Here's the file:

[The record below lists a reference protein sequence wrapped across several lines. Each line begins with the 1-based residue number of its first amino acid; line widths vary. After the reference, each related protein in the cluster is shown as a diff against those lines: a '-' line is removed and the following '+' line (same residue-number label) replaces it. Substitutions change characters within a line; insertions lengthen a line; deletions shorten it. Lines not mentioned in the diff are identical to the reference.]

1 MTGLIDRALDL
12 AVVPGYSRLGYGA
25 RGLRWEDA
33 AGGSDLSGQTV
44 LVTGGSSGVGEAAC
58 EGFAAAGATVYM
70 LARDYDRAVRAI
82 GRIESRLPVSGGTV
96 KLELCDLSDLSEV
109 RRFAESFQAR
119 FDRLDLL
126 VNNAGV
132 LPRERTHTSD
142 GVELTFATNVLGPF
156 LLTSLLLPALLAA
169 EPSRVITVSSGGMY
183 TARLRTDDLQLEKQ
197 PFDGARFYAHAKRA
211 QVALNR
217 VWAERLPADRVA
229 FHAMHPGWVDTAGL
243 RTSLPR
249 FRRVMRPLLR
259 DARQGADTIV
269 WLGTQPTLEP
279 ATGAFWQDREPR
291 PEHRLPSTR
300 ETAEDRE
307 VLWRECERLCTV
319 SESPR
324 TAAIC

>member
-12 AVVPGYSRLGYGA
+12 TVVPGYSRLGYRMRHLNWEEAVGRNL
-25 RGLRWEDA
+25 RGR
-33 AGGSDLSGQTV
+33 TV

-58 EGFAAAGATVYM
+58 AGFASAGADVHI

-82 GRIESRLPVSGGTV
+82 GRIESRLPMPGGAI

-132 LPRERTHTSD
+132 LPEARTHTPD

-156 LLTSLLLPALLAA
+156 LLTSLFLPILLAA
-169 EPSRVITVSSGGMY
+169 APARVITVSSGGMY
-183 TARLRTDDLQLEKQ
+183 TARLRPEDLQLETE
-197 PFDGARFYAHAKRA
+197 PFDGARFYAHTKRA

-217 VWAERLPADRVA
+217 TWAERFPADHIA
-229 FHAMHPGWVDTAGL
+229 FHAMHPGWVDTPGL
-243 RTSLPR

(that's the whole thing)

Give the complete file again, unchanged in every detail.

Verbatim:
[The record below lists a reference protein sequence wrapped across several lines. Each line begins with the 1-based residue number of its first amino acid; line widths vary. After the reference, each related protein in the cluster is shown as a diff against those lines: a '-' line is removed and the following '+' line (same residue-number label) replaces it. Substitutions change characters within a line; insertions lengthen a line; deletions shorten it. Lines not mentioned in the diff are identical to the reference.]

1 MTGLIDRALDL
12 AVVPGYSRLGYGA
25 RGLRWEDA
33 AGGSDLSGQTV
44 LVTGGSSGVGEAAC
58 EGFAAAGATVYM
70 LARDYDRAVRAI
82 GRIESRLPVSGGTV
96 KLELCDLSDLSEV
109 RRFAESFQAR
119 FDRLDLL
126 VNNAGV
132 LPRERTHTSD
142 GVELTFATNVLGPF
156 LLTSLLLPALLAA
169 EPSRVITVSSGGMY
183 TARLRTDDLQLEKQ
197 PFDGARFYAHAKRA
211 QVALNR
217 VWAERLPADRVA
229 FHAMHPGWVDTAGL
243 RTSLPR
249 FRRVMRPLLR
259 DARQGADTIV
269 WLGTQPTLEP
279 ATGAFWQDREPR
291 PEHRLPSTR
300 ETAEDRE
307 VLWRECERLCTV
319 SESPR
324 TAAIC

>member
-12 AVVPGYSRLGYGA
+12 TVVPGYSRLGYRMRHLNWEEAVGRNL
-25 RGLRWEDA
+25 RGR
-33 AGGSDLSGQTV
+33 TV

-58 EGFAAAGATVYM
+58 AGFASAGADVHI

-82 GRIESRLPVSGGTV
+82 GRIESRLPMPGGAI

-132 LPRERTHTSD
+132 LPEARTHTPD

-156 LLTSLLLPALLAA
+156 LLTSLFLPILLAA
-169 EPSRVITVSSGGMY
+169 APARVITVSSGGMY
-183 TARLRTDDLQLEKQ
+183 TARLRPEDLQLETE
-197 PFDGARFYAHAKRA
+197 PFDGARFYAHTKRA

-217 VWAERLPADRVA
+217 TWAERFPADHIA
-229 FHAMHPGWVDTAGL
+229 FHAMHPGWVDTPGL
-243 RTSLPR